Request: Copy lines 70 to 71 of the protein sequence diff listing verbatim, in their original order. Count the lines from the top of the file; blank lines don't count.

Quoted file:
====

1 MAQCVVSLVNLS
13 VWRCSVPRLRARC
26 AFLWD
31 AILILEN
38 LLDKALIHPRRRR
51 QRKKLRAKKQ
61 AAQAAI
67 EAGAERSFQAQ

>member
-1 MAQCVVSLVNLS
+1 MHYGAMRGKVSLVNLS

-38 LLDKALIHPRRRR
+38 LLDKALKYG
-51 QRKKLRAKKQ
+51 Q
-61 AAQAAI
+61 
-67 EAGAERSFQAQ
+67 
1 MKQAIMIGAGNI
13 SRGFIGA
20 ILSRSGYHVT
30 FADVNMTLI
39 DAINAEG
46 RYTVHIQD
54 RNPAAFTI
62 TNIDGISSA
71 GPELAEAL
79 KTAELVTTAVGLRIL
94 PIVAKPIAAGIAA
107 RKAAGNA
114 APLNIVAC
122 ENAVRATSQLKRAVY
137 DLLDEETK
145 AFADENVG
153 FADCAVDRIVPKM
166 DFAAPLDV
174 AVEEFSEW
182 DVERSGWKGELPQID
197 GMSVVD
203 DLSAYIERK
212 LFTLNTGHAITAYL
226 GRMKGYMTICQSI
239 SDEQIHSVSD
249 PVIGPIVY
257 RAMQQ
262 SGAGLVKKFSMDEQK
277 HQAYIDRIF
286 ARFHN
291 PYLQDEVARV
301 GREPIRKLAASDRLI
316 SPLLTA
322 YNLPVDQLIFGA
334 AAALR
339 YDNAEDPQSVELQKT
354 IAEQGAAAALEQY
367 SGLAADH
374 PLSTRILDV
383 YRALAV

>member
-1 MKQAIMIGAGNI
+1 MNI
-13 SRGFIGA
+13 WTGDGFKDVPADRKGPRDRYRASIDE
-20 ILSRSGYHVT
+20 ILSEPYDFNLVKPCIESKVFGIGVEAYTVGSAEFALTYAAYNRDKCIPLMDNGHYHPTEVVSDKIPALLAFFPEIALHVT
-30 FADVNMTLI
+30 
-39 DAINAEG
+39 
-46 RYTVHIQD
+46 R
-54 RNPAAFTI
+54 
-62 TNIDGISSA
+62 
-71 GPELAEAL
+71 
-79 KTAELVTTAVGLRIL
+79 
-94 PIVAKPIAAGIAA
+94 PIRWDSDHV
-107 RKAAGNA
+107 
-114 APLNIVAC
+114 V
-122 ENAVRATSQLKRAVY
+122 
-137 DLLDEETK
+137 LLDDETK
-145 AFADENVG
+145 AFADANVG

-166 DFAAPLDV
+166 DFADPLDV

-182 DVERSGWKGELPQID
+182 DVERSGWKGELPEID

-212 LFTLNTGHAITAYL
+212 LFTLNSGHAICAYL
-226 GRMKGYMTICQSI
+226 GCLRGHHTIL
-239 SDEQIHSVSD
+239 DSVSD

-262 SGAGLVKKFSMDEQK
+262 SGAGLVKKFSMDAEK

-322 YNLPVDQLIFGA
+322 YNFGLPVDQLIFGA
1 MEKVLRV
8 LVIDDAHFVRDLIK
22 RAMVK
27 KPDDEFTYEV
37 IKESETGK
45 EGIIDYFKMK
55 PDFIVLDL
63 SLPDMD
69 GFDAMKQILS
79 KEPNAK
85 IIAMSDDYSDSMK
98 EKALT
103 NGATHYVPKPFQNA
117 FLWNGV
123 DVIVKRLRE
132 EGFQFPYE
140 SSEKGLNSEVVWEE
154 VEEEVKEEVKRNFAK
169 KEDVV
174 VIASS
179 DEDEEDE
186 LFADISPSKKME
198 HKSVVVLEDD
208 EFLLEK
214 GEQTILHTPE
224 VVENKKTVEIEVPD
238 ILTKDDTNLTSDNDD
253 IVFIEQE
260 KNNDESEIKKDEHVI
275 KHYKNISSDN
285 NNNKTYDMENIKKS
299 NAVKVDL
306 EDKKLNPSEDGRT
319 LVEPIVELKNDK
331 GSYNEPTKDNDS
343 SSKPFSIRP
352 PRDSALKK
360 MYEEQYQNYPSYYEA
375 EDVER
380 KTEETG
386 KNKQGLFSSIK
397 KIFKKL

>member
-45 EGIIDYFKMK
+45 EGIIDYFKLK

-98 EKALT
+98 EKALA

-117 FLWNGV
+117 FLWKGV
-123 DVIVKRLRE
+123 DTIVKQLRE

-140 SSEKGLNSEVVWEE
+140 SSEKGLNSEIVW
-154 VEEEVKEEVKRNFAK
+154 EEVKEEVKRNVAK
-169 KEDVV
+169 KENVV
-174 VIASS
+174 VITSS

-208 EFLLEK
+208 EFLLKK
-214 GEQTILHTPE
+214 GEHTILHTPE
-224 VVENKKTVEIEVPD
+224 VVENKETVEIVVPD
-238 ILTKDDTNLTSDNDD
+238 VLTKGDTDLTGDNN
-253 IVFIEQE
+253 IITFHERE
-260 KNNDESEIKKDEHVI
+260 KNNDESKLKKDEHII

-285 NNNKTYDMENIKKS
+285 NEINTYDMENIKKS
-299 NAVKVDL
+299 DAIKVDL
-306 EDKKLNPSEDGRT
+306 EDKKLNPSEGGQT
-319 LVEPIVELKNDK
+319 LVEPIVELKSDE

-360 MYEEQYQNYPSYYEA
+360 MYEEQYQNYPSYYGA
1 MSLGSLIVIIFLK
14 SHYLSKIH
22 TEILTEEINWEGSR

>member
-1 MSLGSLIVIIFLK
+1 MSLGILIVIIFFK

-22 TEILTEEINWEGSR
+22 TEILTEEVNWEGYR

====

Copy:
+39 
-46 RYTVHIQD